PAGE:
Has a one-piece construction that ensures it will last a long time. Handle cover is comfortable to hold, and it reduces vibration in the hand, too. Gives you a retractable blade for between 4 and 5.625 inches of exposure. Level of build quality is perfect for the professional in this "Made in America" product. Good price for a big hammer.
Weighs 28 ounces, so it gives plenty of power, but it also may wear you out.
Includes a notch in the blade to pull old nails. Features a one-piece forged steel construction that will deliver a nice level of performance for quick repair jobs, especially considering its low price point. Hammer has a rubber handle so you can maintain a sure grip on the hammer, even in hot conditions.
May not stand up well to constant usage. Only weighs 13 ounces.
Uses a design similar to a tuning fork and a cushioned handle to reduce problems with vibrations. One-piece forged steel ensures this hammer will last a long time. At 15 ounces in weight, you won't tire as quickly while using this shingle hammer. Blade end includes a nail notch to pull old nails.
Some people will want more weight and a larger size in a shingle hammer.
Head of the shingle hammer includes a notch so you can quickly pull old nails. Gives you 17 ounces of weight, so it shouldn't wear you down too quickly. Includes a sliding gauge to help you finish the job more efficiently. Allows you to work fast, especially when hammering felt by hand. Wooden handle is of a good quality.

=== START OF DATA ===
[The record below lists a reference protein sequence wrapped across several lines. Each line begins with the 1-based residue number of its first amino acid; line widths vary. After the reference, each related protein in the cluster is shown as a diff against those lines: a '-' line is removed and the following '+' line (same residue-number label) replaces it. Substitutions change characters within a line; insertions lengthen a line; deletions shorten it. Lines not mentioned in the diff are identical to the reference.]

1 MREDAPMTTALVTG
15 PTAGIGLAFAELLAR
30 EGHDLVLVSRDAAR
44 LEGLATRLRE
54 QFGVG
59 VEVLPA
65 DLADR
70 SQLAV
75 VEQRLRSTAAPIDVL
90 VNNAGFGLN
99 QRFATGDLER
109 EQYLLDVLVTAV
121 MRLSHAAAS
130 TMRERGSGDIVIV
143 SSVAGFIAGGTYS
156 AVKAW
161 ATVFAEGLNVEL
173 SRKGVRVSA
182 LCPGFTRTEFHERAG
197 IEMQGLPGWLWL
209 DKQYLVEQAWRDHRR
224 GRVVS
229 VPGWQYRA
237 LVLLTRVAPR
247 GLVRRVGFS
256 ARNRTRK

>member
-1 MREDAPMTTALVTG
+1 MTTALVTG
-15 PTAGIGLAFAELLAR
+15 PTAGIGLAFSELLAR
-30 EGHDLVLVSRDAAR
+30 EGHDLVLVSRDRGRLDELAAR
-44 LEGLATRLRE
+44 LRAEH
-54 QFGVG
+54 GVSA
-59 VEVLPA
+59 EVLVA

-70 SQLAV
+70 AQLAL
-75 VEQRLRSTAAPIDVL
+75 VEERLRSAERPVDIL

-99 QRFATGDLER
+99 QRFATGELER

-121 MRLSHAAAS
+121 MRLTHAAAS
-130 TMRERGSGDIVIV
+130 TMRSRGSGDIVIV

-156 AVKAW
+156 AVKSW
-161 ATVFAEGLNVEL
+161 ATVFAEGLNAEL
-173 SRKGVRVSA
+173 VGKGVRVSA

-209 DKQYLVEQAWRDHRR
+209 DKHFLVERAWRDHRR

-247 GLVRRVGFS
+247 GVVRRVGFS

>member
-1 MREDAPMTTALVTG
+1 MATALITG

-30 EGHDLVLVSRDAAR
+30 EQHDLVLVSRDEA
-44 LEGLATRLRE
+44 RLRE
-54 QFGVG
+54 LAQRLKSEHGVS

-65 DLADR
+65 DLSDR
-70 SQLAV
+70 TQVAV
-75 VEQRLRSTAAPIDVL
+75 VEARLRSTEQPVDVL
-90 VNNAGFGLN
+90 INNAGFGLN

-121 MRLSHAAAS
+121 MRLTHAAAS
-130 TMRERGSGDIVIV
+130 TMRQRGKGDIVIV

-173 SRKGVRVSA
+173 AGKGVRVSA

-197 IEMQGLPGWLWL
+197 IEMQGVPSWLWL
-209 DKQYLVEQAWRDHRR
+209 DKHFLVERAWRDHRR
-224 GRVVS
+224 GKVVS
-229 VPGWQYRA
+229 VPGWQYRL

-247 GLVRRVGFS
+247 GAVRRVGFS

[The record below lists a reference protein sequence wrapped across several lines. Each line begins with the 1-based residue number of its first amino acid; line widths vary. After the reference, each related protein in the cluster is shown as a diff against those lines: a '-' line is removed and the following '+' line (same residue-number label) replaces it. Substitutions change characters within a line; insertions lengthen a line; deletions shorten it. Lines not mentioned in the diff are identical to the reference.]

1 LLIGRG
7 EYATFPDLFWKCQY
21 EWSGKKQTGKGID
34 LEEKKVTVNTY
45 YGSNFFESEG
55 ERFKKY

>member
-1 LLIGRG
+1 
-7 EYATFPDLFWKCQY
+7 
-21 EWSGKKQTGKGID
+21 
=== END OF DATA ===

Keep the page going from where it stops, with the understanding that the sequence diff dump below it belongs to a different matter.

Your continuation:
Expensive. Doesn't have the weight some may want in a shingle hammer for driving nails.
At 19 ounces in weight, this is a really nice sized hammer for driving nails quickly. Blade has a notch to help you pull old nails in a hurry. Uses an adjustable gauge between 4 and 5.625 inches to ensure you can do the job just right every time. Carbon steel blade should give you a nice performance level.
High-quality hickory handle, but it may become slick in hot and sweaty conditions.
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Shingle hammers need to be more versatile than their regular counterparts since the job of roofing is complex and dangerous. Having to bring multiple tools up can be an inconvenience at best. As a result, most shingle hammers are designed to do more than the job of hammering nails into things. However, the flat surface of most hammers does have the weight needed to drive nails through shingles and other roofing materials into the framework below. The opposite end tends to be focused on cutting materials like shingle excess so construction workers don't have to reach for a separate tool to get the job done.
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